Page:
Microvascular research

Deletion of prolyl hydroxylase domain proteins (PHD1, PHD3) stabilizes hypoxia inducible factor-1 alpha, promotes neovascularization, and improves perfusion in a murine model of hind-limb ischemia.

PMID 25446011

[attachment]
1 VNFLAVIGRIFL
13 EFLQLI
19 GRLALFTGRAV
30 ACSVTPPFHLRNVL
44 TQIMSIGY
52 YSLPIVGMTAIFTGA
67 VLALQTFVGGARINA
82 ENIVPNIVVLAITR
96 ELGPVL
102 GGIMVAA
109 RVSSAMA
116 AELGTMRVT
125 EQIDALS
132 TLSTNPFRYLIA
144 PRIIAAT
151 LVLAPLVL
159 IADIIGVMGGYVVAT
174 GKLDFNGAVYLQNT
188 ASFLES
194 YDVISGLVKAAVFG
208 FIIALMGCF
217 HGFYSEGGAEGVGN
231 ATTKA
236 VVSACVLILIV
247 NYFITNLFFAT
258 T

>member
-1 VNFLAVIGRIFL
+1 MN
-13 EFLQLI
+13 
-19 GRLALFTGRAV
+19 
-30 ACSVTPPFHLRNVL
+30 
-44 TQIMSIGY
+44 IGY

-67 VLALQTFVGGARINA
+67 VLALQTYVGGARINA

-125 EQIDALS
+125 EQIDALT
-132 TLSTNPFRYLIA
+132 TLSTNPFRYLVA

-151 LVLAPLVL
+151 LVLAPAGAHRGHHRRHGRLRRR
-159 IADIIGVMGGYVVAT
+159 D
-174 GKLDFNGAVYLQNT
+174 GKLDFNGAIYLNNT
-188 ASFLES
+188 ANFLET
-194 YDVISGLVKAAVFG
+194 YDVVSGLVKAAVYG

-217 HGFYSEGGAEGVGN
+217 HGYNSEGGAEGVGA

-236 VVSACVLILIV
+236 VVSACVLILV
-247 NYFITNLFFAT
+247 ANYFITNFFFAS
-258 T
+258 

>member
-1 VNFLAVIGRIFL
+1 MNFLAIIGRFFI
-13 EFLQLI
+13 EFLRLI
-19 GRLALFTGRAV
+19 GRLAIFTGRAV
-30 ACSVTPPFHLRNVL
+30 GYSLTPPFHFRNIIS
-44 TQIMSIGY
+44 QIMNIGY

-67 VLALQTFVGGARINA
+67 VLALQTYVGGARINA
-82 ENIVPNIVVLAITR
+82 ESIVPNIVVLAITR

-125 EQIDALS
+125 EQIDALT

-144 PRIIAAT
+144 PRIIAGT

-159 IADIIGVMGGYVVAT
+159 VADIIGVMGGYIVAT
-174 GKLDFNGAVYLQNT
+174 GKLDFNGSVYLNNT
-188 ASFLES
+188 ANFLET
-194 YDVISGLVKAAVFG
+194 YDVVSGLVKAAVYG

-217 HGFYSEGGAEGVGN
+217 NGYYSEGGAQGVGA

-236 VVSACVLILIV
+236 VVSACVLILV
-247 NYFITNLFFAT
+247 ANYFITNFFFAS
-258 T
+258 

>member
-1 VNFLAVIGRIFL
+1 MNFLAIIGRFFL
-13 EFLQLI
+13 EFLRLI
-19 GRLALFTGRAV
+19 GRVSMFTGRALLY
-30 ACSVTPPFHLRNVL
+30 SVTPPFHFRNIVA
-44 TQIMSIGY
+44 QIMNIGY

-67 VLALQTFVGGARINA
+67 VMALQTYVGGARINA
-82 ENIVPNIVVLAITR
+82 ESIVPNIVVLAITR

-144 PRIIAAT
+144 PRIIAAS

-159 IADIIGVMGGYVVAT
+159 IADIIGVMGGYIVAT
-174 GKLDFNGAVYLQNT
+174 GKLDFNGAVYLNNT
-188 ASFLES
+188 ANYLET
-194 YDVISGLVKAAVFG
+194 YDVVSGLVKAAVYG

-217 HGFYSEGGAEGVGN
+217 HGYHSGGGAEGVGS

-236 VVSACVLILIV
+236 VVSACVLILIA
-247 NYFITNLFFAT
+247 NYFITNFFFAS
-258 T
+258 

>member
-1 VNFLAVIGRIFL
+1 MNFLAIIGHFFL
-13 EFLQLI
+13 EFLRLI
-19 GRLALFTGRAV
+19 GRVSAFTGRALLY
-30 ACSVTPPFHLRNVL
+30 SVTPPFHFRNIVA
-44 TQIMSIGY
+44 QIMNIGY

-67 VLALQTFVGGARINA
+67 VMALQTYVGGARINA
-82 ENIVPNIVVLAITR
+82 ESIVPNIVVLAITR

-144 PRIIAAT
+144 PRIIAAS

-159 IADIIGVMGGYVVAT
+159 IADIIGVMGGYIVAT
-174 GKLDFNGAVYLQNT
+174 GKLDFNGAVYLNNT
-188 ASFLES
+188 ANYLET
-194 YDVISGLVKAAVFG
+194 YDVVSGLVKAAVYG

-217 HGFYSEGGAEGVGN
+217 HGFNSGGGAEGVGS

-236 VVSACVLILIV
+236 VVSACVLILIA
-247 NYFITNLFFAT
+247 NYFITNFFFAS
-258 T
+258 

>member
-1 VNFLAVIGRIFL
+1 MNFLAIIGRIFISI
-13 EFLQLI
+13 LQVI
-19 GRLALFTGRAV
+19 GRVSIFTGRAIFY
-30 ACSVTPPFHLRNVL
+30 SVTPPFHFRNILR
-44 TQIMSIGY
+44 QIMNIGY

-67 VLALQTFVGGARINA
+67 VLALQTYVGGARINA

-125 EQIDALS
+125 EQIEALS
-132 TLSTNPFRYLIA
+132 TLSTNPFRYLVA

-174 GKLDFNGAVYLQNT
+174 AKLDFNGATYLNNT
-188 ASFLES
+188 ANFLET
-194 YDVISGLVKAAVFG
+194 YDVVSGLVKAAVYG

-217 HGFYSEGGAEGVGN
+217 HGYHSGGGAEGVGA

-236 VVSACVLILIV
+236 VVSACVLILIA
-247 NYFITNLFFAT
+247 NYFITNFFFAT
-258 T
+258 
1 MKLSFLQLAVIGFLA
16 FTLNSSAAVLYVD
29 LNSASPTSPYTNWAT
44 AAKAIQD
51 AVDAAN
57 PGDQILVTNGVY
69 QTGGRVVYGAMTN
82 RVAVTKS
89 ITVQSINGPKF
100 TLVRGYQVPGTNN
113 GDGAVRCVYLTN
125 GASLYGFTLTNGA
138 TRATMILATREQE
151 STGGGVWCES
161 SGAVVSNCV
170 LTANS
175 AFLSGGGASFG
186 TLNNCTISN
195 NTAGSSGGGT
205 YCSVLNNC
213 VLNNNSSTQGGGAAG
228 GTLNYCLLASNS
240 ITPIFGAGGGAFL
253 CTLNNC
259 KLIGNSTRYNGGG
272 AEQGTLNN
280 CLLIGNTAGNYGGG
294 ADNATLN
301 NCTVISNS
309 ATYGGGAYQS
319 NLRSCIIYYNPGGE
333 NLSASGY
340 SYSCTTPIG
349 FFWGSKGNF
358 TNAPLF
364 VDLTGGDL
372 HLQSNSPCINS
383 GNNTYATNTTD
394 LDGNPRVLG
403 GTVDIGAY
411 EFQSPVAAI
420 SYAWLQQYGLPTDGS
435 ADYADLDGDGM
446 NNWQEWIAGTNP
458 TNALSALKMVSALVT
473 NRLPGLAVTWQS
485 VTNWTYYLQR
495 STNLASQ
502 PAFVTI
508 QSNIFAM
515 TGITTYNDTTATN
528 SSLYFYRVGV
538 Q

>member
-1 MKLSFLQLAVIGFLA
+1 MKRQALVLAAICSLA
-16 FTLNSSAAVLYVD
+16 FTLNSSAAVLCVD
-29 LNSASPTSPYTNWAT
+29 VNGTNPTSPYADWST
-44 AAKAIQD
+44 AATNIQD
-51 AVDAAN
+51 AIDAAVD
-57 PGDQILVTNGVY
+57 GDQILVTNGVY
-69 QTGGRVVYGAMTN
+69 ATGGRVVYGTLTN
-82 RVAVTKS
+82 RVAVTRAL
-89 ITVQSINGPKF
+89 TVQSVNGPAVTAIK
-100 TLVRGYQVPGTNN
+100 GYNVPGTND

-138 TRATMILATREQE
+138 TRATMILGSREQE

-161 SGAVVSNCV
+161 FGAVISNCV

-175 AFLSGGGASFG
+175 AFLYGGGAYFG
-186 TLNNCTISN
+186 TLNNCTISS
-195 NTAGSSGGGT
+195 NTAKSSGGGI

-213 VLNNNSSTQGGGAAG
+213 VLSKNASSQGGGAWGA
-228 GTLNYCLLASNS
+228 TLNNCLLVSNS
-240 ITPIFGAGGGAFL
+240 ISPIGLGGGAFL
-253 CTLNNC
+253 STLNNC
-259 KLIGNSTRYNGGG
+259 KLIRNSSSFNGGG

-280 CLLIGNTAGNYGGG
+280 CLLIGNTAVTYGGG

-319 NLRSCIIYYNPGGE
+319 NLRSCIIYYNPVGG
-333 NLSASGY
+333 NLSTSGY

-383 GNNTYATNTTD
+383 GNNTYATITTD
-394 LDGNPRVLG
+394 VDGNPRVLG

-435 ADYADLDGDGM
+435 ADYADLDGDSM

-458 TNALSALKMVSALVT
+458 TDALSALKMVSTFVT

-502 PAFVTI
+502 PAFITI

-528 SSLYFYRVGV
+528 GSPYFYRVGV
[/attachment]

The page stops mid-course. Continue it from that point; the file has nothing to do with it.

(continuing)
There is an emerging focus on investigating innovative therapeutic molecules that can potentially augment neovascularization in order to treat peripheral arterial disease (PAD). Although prolyl hydroxylase domain proteins 1 and 3 (PHD1 and PHD3) may modulate angiogenesis via regulation of hypoxia inducible factor-1α (HIF-1α), there has been no study directly addressing their roles in ischemia-induced vascular growth. We hypothesize that PHD1(-/-) or PHD3(-/-) deficiency might promote angiogenesis in the murine hind-limb ischemia (HLI) model. Wild type (WT), PHD1(-/-) and PHD3(-/-) male mice aged 8-12weeks underwent right femoral artery ligation. Post-procedurally, motor function assessment and laser Doppler imaging were periodically performed. The mice were euthanized after 28days and muscles were harvested. Immunohistochemical analysis was performed to determine the extent of angiogenesis by measuring capillary and arteriolar density. VEGF expression was quantified by enzyme-linked immunosorbent assay (ELISA). Bcl-2 and HIF-1α were analyzed by immunofluorescence. Fibrosis was measured by picrosirius red staining. PHD1(-/-) and PHD3(-/-) mice showed significantly improved recovery of perfusion and motor function score when compared to WT after femoral artery ligation. These mice also exhibited increased capillary and arteriolar density, capillary/myocyte ratio along with decreased fibrosis compared to WT. VEGF, Bcl-2 and HIF-1α expression increased in PHD1(-/-) and PHD3(-/-) mice compared to WT. Taken together these results suggest that PHD1 and PHD3 deletions promote angiogenesis in ischemia-injured tissue, and may present a promising therapeutic strategy in treating PAD.